There are two times of year when gardeners start thinking ahead (other than when daydreaming about the day they can afford to hire someone to do the tasks they do not like). The first arrives in January — traditionally through the United States Post Office but now more frequently with enticing e-blasts – when the seed catalogues start showing up. The second time, oddly, happens in early summer when bulb catalogs arrive and lure us into dreaming of cooler weather – of the fall when spring bulbs need to be planted, and of the spring when they will flower. This year, with the heat making me think that the Berkshires are too tropical and that I should move north to coastal Maine or west to Seattle (where record highs have been hit as well), all I can think of are bulbs and the cooler weather that I associate with them. (Do heat-loving gardeners dream of bulbs too? I cannot tell you.) It also might be that I am in a new garden and bulbs somehow seem like the first thing one dreams of as they, along with witch hazels, daphnes, and the overused bright yellow forsythia, represent the opening of the gardening season to Northeasterners like me.
So, in I go each afternoon, out of the heat and away from the unrelenting weeding that I never finish, to dream of what the spring will be. And as I amass a list of daffodils, grape hyacinths, and squill that I hope to order, my inner acquisitor emerges. Bulbs bring out a gardener’s greed, and they should, as they look best in great numbers (although there are new approaches to planting bulbs that allow one to be a little more minimalist and budget-minded while still getting the effect one wants from them, but more on this another time, catalog viewing is not a moment for parsimony.)
As I develop my list, or crazily circle a new tulip or daffodil listing with a black Sharpie, I think of all of the things that I tend to ignore when I read a bulb catalog. The biggest oversight, and one that great plant people surely pay attention to, is bloom time. With tulips and daffodils, there are early, mid, and late season varieties, which, unless we have a burst of 90-degree weather in April or May, should expand the season of these coveted genera over several months. Sadly, all daffodils that I select tend to be late bloomers, but this year I am determined to include a section on my bulb list that monitors bloom time. Maybe then I can stop resenting the early blooms I see in Sharon Casdin’s garden down the road, already awash in sunny yellows when my bulbs are only just showing their linear green foliage. Nothing is better than to bring in buckets of daffodils to fill the house in spring. I want to be able to do that for as long of a season as possible.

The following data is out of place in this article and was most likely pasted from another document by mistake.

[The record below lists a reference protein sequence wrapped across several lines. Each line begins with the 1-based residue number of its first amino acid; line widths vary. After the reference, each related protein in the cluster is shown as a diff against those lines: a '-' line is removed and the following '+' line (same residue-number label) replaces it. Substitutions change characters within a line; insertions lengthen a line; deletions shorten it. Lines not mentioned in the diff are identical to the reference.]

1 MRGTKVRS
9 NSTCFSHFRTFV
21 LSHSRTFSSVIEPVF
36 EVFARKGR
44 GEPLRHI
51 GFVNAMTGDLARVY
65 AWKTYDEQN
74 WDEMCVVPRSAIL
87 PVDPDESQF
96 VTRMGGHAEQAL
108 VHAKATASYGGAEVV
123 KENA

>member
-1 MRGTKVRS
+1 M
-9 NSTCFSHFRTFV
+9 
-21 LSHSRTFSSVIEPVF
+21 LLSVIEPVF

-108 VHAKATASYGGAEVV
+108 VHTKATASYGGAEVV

While I love the minor bulbs – snowdrops, squill, hyacinths and the like — this year I believe I will focus on the showstoppers (be prepared to read later that I did not) – tulips and daffodils. At my old house, I had a long woodland edge that was planted with thousands of daffodils, all of them lacking the one color associated with daffodils – yellow. For some reason, I decided I wanted to have daffodils that had orange, pink and green cups – sort of a Lilly Pulitzer mix if you will, that was softened by the white of their recurved petals. I still like that mix, but as I drove by the Casdin residence this past spring and saw the sea of sunny yellow that fills her woodland and the lawn in front of the house, I came to believe that if there is a moment for the boldest and most strident of yellows (generally I tend to prefer the butter yellows of designer Nancy Lancaster and Scabiosa ochroleuca, best represented in bulbs by the soft yellow cups of the sweetly fragrant Narcissus ‘Avalanche’) it is spring. It is time for me to find a place for such yellows, heck, maybe even some forsythia. And just think of the vulgar reds, yellows and pinks to enliven the season that await me on the tulip pages.
But alas, I dig deeper into the catalogues (Scheepers, Colorblends, and Brent and Becky’s are my favorite bulb porn) and find myself drawn to the usual suspects – waspy white triandrus daffodils whose petals seem to be pushed back by spring winds, the small bold green of the cup of ‘Sinopel’ (is the color real or a product of photoshop?), orange-cupped ‘Barrett Browning’ that makes me wonder if the poet wrote How do I Love Thee about geophytes or about her husband Robert. (For me, it would be the former and I can definitely count the ways). I look down at my list and see that ‘Salome,’ ‘Misty Glen,’ ‘Candy Princess,’ and the lovely ‘Katie Heath’ top my lists and realize that once again, I will be driving by the Casdin residence hoping to expand my range next year. Such is the life of a stubborn old gardener who never even managed to make it to the tulip pages.
A gardener grows through observation, experimentation, and learning from the failures, triumphs, and hard work of oneself and others. In this sense, all gardeners are self-taught, while at the same time intrinsically connected to a tradition and a community that finds satisfaction through working the soil and sharing their experiences with one another. This column explores those relationships and how we learn about the world around us from plants and our fellow gardeners.